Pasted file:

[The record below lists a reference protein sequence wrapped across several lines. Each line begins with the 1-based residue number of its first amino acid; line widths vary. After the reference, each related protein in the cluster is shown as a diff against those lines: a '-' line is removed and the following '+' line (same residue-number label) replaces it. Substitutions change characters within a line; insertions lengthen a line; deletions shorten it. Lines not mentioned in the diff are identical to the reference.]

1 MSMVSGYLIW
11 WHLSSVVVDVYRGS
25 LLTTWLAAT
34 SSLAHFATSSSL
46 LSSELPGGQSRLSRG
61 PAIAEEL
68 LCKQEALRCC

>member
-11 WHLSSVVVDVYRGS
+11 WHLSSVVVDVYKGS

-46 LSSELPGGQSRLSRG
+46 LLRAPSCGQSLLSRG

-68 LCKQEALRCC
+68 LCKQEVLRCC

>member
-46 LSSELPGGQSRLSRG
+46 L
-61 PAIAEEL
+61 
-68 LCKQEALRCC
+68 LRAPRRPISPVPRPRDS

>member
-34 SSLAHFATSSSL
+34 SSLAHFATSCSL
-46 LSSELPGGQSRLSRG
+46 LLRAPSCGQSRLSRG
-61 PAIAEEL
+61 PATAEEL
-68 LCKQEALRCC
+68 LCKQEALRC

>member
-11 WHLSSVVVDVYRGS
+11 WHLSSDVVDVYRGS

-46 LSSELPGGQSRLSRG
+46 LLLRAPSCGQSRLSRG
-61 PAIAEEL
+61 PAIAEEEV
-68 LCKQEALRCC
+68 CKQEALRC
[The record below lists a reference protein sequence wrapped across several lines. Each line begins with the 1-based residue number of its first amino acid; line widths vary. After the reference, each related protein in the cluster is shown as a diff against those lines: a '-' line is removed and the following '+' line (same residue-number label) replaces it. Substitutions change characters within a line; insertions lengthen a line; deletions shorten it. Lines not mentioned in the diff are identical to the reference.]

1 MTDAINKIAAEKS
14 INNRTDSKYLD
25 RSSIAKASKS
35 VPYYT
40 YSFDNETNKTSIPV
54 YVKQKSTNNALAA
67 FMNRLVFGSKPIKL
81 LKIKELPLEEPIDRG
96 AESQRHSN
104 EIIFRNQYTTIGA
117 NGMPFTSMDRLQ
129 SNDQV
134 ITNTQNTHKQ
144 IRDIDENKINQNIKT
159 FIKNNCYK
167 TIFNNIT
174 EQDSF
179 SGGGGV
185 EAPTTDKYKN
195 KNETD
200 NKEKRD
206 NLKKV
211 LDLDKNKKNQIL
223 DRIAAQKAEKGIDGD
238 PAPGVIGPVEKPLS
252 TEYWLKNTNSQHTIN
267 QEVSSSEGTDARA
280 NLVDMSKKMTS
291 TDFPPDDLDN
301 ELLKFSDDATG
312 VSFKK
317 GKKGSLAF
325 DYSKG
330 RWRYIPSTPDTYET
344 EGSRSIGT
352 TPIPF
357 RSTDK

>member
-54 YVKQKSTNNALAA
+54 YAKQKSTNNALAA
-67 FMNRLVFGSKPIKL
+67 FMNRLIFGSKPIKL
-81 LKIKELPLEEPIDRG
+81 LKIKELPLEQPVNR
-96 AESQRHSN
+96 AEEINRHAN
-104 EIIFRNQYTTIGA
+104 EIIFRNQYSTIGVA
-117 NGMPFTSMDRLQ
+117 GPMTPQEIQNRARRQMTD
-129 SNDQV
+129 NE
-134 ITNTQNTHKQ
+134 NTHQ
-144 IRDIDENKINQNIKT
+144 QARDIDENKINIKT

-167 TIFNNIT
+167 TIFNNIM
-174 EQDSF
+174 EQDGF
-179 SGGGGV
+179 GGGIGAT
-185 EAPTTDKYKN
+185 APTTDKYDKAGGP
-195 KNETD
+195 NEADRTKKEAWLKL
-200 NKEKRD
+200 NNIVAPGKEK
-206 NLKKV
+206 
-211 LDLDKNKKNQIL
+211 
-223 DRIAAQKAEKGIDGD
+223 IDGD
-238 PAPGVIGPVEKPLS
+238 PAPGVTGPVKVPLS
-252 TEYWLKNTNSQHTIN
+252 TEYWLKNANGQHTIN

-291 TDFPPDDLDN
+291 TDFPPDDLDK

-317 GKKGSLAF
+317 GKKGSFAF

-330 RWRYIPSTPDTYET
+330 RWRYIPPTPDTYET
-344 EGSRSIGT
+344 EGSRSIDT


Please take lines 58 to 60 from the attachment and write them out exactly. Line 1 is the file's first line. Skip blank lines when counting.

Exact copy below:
174 EQDSF
179 SGGGGV
185 EAPTTDKYKN